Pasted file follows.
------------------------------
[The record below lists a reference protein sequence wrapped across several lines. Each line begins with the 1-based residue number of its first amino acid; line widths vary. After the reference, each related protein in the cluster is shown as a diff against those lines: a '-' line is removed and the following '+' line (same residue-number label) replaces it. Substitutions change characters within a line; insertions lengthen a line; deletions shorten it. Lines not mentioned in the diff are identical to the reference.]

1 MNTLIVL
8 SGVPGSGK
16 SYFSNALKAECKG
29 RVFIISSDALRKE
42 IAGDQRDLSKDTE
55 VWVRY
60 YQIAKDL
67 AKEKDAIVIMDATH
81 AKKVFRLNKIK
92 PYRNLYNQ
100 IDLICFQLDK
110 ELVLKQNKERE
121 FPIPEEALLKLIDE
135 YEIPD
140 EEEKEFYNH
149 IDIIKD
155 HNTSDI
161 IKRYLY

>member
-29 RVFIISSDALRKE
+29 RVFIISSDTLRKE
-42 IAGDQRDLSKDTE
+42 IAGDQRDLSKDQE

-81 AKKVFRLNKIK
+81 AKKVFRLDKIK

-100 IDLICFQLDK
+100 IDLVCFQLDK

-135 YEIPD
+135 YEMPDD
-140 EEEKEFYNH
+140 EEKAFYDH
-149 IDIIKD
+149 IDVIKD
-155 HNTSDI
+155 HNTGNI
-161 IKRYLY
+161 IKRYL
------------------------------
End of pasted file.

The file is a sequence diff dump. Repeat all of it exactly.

[The record below lists a reference protein sequence wrapped across several lines. Each line begins with the 1-based residue number of its first amino acid; line widths vary. After the reference, each related protein in the cluster is shown as a diff against those lines: a '-' line is removed and the following '+' line (same residue-number label) replaces it. Substitutions change characters within a line; insertions lengthen a line; deletions shorten it. Lines not mentioned in the diff are identical to the reference.]

1 MNTLIVL
8 SGVPGSGK
16 SYFSNALKAECKG
29 RVFIISSDALRKE
42 IAGDQRDLSKDTE
55 VWVRY
60 YQIAKDL
67 AKEKDAIVIMDATH
81 AKKVFRLNKIK
92 PYRNLYNQ
100 IDLICFQLDK
110 ELVLKQNKERE
121 FPIPEEALLKLIDE
135 YEIPD
140 EEEKEFYNH
149 IDIIKD
155 HNTSDI
161 IKRYLY

>member
-29 RVFIISSDALRKE
+29 RVFIISSDTLRKE
-42 IAGDQRDLSKDTE
+42 IAGDQRDLSKDQE

-81 AKKVFRLNKIK
+81 AKKVFRLDKIK

-100 IDLICFQLDK
+100 IDLVCFQLDK

-135 YEIPD
+135 YEMPDD
-140 EEEKEFYNH
+140 EEKAFYDH
-149 IDIIKD
+149 IDVIKD
-155 HNTSDI
+155 HNTGNI
-161 IKRYLY
+161 IKRYL